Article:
A Discussion of Wrongdoing and Punishment

August 20, 2010

I overheard an interesting conversation recently between Associate Professor Tobias Keith and longstanding Academy member, Eunice E Schnizzlezwick Chair and University System Professor William Nelson. It went something like this…

Associate Professor Keith:

Well a man come on the 6 o’clock news
Said somebody’s been shot, somebody’s been abused
Somebody blew up a building
Somebody stole a car
Somebody got away
Somebody didn’t get too far yeah
They didn’t get too far

Phew. A whole lot of scientific badness out there. What shall we do folks?

University System Professor Nelson:

Grandpappy told my pappy, back in my day, son
A man had to answer for the wicked that he done
Take all the rope in Texas
Find a tall oak tree, round up all of them bad boys
Hang them high in the street for all the people to see that

Um, kinda severe eh? Well, there are definitely bad consequences of academic fraud and scientific misconduct. After all….

Professors Nelson and Keith:

Justice is the one thing you should always find
You got to saddle up your boys
You got to draw a hard line
When the gun smoke settles we’ll sing a victory tune
We’ll all meet back at the local saloon
We’ll raise up our glasses against evil forces
Singing whiskey for my men, beer for my horses

If we are going to take Janet’s Tribe of Science formulation seriously, perhaps we do need to saddle up our boys and girls.

No Responses Yet to “A Discussion of Wrongdoing and Punishment”

  1. I really dislike this “tribe” of science formulation, as I think it fails to capture the most salient aspects of human behavior in the context of the complex, wide-ranging, and reward-laden scientific enterprise as it is actually constituted. Calling science a “tribe” makes it sound like if only the “members of the tribe” really wanted to, they could “banish” bad actors and bad actions. The corollary to this–which leads to all sorts of foolish ideas for improving scientist behavior–is that bad scientists behavior is mostly a function of ignorance or misunderstanding of scientific norms, rather than predictable outcomes of powerful incentive structures.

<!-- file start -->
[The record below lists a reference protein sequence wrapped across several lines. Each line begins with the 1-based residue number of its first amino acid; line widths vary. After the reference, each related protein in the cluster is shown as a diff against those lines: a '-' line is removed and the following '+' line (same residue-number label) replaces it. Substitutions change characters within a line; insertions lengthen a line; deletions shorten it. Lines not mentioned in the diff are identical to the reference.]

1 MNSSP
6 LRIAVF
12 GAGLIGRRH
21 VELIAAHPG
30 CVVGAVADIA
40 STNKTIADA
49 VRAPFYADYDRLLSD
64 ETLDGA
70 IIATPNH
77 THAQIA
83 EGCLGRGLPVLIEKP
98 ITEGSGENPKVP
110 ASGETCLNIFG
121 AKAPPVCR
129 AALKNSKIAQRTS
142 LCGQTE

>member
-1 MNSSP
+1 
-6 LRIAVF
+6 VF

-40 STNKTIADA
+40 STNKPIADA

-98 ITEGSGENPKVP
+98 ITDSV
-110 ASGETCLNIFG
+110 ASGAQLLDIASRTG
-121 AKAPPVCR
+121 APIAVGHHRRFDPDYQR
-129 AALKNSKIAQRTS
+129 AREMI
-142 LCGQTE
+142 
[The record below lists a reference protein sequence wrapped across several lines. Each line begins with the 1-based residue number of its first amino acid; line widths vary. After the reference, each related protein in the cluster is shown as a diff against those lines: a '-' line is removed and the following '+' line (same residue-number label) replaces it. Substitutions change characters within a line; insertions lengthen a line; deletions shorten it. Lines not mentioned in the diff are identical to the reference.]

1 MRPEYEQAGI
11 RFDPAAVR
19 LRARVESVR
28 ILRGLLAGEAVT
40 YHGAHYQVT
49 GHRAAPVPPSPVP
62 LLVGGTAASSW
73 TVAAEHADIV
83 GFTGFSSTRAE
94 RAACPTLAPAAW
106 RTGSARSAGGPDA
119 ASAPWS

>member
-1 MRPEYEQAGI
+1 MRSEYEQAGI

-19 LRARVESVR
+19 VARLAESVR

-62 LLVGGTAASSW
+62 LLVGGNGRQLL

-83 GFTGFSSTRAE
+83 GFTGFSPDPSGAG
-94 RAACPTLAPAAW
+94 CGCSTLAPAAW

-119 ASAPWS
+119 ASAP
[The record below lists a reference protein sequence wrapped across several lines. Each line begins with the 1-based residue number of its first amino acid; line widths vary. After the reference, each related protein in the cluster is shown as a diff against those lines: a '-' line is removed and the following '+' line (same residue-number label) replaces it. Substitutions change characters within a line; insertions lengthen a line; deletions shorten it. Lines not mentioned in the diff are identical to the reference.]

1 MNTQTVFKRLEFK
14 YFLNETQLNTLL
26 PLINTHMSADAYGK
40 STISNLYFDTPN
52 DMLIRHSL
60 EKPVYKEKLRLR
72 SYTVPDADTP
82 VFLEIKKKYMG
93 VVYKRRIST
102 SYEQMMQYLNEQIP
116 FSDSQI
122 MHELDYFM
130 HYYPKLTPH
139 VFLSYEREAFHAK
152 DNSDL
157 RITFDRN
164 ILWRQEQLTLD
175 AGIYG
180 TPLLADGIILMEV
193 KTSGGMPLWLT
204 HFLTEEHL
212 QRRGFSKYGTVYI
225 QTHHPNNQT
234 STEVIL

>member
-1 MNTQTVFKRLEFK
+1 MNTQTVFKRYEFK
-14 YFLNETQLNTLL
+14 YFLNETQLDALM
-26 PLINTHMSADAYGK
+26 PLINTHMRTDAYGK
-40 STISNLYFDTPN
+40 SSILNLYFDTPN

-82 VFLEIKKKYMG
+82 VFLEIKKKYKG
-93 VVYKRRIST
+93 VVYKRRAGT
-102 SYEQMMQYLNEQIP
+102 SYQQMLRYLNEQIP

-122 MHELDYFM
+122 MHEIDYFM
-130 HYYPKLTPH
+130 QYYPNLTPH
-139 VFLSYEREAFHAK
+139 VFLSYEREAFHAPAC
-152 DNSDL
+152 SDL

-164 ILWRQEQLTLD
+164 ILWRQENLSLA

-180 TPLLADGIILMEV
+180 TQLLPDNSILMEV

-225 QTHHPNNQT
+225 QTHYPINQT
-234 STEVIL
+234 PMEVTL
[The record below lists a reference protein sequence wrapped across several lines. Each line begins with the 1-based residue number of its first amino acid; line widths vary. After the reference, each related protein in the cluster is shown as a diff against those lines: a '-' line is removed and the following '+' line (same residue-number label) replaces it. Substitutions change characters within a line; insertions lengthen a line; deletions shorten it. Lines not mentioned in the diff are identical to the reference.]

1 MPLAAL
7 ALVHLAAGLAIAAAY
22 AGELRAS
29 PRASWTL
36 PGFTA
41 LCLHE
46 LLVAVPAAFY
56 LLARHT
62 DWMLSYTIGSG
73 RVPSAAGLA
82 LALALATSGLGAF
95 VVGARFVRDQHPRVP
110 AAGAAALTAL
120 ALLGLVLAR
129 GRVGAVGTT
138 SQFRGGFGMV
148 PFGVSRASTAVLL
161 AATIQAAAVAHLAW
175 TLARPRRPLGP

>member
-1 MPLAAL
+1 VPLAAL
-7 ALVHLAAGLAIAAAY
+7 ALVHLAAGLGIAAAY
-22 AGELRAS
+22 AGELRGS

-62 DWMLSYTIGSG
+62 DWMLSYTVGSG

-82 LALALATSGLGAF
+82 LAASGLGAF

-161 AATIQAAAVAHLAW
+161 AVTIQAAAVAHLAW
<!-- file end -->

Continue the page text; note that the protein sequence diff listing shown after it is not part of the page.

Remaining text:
As actually constituted, science doesn’t function along the lines of a “tribe”, but rather along the lines of a profession, just like any other. The correct conceptual framework for analyzing the actual behavior of scientists is as members of a profession, not as members of a tribe. And improving scientist behavior has little to do with “educating” them about norms or using “tribal” social pressure to enforce norms, and rather is almost wholly about pushing systemic incentive structures in the direction of suporting–rather than undermining–those norms.


  2. GMP Says:

    🙂 Love the post!


  3. Matthew Says:

    I understand what you’re saying, but I can’t help but cringe at lynching metaphors.

    That sounds great. What does that mean in practical terms?


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